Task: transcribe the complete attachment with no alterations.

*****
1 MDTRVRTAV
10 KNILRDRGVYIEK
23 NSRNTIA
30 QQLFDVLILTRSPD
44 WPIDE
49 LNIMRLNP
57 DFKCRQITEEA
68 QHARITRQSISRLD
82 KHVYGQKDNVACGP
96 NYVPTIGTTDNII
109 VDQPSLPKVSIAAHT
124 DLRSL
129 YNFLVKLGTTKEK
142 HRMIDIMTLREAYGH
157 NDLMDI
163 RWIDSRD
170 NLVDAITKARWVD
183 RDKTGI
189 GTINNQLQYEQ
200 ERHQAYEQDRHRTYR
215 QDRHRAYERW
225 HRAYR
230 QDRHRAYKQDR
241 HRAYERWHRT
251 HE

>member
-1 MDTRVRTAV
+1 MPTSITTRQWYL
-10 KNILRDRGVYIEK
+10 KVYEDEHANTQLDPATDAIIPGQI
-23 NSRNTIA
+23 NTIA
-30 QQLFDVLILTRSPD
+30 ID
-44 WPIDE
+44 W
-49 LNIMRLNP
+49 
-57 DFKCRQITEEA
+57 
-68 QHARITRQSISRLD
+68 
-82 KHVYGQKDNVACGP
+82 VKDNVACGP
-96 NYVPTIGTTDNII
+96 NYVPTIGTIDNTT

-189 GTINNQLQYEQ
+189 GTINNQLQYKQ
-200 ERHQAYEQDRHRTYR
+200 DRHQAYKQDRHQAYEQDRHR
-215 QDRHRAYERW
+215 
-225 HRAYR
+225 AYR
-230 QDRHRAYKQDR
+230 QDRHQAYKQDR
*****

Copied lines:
1 MDTRVRTAV
10 KNILRDRGVYIEK
23 NSRNTIA
30 QQLFDVLILTRSPD
44 WPIDE
49 LNIMRLNP
57 DFKCRQITEEA
68 QHARITRQSISRLD
82 KHVYGQKDNVACGP
96 NYVPTIGTTDNII
109 VDQPSLPKVSIAAHT
124 DLRSL
129 YNFLVKLGTTKEK
142 HRMIDIMTLREAYGH
157 NDLMDI
163 RWIDSRD
170 NLVDAITKARWVD
183 RDKTGI
189 GTINNQLQYEQ
200 ERHQAYEQDRHRTYR
215 QDRHRAYERW
225 HRAYR
230 QDRHRAYKQDR
241 HRAYERWHRT
251 HE

>member
-1 MDTRVRTAV
+1 MPTSITTRQWYL
-10 KNILRDRGVYIEK
+10 KVYEDEHANTQLDPATDAIIPGQI
-23 NSRNTIA
+23 NTIA
-30 QQLFDVLILTRSPD
+30 ID
-44 WPIDE
+44 W
-49 LNIMRLNP
+49 
-57 DFKCRQITEEA
+57 
-68 QHARITRQSISRLD
+68 
-82 KHVYGQKDNVACGP
+82 VKDNVACGP
-96 NYVPTIGTTDNII
+96 NYVPTIGTIDNTT

-189 GTINNQLQYEQ
+189 GTINNQLQYKQ
-200 ERHQAYEQDRHRTYR
+200 DRHQAYKQDRHQAYEQDRHR
-215 QDRHRAYERW
+215 
-225 HRAYR
+225 AYR
-230 QDRHRAYKQDR
+230 QDRHQAYKQDR